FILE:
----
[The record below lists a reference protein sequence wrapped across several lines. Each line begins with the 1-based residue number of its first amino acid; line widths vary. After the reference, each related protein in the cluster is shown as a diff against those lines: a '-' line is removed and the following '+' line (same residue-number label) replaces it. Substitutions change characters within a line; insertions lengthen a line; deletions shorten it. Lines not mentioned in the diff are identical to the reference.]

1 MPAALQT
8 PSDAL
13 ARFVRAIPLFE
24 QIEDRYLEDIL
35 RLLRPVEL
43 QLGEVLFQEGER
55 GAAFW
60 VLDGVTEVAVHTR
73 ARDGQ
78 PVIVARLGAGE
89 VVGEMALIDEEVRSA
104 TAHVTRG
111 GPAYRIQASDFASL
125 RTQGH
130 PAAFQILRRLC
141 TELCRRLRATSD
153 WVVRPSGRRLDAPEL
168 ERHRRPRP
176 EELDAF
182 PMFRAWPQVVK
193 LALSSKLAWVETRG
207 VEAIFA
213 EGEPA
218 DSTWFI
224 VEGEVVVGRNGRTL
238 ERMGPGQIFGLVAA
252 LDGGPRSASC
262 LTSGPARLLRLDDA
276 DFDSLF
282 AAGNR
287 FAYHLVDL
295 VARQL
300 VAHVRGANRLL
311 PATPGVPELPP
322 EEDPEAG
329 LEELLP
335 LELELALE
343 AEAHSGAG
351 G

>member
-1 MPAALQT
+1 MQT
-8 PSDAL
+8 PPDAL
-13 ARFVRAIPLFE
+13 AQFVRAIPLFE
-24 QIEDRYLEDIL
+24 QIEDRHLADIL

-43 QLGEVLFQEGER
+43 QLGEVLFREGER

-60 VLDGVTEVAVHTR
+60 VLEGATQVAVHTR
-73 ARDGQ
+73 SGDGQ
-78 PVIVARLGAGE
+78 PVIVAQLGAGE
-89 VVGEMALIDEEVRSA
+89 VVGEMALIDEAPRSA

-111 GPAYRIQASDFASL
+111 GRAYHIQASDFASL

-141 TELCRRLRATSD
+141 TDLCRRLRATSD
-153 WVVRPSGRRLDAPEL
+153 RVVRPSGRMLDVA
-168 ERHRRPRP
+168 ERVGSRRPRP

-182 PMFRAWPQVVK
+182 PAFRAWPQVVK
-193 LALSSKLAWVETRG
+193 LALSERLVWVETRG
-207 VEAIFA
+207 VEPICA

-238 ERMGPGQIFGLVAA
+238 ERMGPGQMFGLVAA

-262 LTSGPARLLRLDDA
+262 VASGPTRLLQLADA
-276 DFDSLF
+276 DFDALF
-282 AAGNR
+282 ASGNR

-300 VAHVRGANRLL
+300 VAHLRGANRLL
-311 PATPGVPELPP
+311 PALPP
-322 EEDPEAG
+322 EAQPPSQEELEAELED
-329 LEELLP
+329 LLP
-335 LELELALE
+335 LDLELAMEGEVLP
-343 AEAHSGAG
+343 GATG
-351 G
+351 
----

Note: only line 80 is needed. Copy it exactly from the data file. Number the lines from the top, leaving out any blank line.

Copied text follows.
-282 AAGNR